CES - Near-Field photo frame heralds the end of Bluetooth pairing

Wireless fanatics rejoice - Parrot has cured the headache of Bluetooth pairing. The French Bluetooth specialists were proudly showing off a prototy

Wireless fanatics rejoice - Parrot has cured the headache of Bluetooth pairing. The French Bluetooth specialists were proudly showing off a prototype Bluetooth photo display that allows you to send a picture from a mobile simply by tapping the phone on the frame.

The frame uses Near-Field Communication (NFC) technology, which is similar to Oyster Cards and other RFID systems and allows you to pair the devices without needing to go through the phone's menu system.

Near Field Communication is built into the new Bluetooth 2.1 specification, and is already used by a couple of mobile phones including the Nokia 6131NFC (pictured above).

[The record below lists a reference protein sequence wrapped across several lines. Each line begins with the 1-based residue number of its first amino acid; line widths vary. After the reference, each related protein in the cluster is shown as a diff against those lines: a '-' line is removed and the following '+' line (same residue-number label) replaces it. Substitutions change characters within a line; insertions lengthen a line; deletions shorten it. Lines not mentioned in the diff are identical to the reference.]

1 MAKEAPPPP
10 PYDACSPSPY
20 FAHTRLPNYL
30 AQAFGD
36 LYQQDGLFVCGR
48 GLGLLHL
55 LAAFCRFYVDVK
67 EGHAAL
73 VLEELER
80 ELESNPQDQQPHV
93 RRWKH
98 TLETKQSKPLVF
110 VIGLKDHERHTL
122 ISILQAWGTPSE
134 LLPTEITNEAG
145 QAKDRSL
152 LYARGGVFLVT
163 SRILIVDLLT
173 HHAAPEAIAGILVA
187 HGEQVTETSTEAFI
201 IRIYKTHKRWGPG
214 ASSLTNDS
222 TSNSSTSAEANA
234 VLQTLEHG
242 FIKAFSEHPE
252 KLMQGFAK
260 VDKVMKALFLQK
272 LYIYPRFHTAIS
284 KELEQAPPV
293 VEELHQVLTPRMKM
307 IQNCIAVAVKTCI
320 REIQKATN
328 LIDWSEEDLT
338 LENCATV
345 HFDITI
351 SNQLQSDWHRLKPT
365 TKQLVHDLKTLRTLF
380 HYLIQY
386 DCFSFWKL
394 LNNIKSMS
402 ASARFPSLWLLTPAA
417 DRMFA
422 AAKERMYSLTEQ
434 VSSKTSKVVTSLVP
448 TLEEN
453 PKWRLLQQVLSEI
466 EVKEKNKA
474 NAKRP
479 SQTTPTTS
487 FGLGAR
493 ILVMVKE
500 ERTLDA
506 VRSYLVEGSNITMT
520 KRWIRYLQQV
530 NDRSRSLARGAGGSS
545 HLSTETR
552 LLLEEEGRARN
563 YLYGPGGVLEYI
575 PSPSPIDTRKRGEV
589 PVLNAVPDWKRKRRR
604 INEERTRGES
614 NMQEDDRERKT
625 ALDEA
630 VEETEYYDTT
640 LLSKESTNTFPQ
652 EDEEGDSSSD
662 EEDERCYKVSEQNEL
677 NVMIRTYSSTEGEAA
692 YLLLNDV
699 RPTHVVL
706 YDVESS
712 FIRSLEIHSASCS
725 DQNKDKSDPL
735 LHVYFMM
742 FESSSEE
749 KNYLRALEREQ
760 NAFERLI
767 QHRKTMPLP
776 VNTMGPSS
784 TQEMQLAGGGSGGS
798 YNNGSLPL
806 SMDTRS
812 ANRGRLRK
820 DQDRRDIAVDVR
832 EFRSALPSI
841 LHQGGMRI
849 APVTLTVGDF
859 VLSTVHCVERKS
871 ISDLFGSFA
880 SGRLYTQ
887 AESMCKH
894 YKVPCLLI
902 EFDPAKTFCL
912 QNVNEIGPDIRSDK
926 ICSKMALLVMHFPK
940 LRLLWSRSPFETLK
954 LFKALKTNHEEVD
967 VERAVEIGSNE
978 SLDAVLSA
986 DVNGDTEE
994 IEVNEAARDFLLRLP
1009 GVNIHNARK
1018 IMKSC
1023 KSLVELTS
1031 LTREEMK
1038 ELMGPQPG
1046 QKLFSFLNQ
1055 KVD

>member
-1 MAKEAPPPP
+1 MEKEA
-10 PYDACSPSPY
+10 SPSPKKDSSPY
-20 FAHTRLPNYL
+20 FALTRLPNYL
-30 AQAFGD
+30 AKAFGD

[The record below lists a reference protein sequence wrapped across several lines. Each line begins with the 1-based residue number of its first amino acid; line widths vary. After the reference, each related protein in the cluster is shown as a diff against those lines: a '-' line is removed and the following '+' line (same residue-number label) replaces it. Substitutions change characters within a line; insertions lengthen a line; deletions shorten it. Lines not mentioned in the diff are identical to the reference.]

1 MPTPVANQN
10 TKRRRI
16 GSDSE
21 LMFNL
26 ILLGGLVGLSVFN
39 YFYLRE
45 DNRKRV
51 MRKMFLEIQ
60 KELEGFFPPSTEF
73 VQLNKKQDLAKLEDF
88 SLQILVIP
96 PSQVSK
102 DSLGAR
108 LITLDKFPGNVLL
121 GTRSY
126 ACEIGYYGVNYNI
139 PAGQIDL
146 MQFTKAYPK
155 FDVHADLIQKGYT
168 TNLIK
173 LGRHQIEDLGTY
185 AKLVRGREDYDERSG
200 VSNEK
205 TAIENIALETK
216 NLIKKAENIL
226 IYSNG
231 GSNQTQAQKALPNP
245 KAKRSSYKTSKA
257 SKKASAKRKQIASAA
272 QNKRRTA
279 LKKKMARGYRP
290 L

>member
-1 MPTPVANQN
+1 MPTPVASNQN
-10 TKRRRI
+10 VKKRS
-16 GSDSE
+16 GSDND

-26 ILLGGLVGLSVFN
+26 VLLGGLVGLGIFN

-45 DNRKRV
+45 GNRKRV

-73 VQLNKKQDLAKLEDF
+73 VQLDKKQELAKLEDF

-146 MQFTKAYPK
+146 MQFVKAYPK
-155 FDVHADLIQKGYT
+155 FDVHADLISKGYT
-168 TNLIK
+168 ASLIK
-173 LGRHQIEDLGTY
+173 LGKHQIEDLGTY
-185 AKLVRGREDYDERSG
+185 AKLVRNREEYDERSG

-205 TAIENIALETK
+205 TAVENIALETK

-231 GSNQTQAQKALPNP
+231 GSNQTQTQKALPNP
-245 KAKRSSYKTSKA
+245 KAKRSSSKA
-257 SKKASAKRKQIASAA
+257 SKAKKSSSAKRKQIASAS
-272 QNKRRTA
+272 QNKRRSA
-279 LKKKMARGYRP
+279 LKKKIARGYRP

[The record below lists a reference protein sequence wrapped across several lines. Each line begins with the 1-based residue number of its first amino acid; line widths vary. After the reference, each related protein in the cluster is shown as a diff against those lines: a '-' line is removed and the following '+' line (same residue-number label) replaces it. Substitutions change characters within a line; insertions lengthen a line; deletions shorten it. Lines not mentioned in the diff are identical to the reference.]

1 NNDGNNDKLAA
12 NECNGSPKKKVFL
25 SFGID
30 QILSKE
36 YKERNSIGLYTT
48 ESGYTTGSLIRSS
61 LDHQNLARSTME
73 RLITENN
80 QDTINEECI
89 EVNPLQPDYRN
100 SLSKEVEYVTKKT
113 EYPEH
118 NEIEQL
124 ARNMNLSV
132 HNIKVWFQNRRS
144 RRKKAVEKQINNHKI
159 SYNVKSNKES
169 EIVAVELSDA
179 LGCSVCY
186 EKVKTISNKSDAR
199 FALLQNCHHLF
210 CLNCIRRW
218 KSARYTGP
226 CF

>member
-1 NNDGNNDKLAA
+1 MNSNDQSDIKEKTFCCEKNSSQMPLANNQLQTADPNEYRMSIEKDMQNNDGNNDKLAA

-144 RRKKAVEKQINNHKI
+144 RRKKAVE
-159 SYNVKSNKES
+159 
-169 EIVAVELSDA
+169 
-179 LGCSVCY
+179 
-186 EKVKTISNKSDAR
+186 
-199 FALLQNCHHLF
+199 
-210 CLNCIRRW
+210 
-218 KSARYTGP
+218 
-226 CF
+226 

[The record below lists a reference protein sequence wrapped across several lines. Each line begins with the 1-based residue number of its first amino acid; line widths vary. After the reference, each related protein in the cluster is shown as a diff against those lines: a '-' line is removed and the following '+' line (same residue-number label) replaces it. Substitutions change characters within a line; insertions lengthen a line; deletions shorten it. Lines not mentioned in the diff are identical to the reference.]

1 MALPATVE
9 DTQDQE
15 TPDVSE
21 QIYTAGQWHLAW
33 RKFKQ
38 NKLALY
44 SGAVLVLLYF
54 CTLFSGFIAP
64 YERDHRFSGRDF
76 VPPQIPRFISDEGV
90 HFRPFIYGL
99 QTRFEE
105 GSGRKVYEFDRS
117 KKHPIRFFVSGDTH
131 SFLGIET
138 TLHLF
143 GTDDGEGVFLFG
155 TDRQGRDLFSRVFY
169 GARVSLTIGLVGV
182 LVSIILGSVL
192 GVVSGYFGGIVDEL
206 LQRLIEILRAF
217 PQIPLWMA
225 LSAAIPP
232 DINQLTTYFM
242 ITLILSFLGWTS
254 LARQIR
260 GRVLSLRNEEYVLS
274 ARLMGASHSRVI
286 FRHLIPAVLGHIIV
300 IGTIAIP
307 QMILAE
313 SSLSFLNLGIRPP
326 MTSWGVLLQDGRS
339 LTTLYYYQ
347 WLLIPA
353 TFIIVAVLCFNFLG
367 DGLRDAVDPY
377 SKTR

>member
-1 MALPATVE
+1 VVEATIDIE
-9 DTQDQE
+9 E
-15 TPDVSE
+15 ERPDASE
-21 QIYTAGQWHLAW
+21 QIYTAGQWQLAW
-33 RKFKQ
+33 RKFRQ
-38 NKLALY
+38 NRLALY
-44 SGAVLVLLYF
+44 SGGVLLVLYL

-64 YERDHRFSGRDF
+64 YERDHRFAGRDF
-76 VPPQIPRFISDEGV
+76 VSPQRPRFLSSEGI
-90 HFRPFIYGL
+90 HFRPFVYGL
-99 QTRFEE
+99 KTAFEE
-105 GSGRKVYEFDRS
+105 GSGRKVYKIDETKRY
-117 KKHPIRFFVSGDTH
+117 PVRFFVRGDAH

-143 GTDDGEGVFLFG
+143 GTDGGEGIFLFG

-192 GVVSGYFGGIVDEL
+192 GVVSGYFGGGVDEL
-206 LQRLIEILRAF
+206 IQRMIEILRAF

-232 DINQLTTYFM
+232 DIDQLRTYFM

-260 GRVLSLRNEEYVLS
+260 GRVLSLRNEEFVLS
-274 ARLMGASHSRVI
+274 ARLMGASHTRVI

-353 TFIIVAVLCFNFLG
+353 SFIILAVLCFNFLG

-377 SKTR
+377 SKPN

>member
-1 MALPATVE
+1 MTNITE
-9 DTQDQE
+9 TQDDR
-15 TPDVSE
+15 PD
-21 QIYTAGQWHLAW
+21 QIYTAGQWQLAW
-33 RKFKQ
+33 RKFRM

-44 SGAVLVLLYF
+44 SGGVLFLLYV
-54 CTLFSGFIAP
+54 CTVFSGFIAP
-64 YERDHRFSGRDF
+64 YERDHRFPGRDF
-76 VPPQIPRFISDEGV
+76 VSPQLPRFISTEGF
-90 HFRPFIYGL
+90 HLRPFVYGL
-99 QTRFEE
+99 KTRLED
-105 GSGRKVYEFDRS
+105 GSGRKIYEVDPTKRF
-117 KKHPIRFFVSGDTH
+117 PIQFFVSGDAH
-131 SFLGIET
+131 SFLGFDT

NFC technology isn't new, having been used in a number of cashless payment trials, but only now is its potential being tapped - Sony uses a related technology in its prototype TransferJet cable-replacement system that allows movies and pictures to be moved from a camera to a computer without the need for USB.

Parrot has also adapted its Bluetooth audio systems to use NFC, making it easier to stream music from a phone to a speaker.

Sadly, Parrot's NFC products are unlikely to come to market until 2009. In the meantime we'll have to hope the company's MMS photoframe - which allows you to send picture messages to photo frames anywhere in the world - makes it to the UK.

Watch out for our video of Parrot's NFC frame, and check out the rest of our live CES 2008 coverage.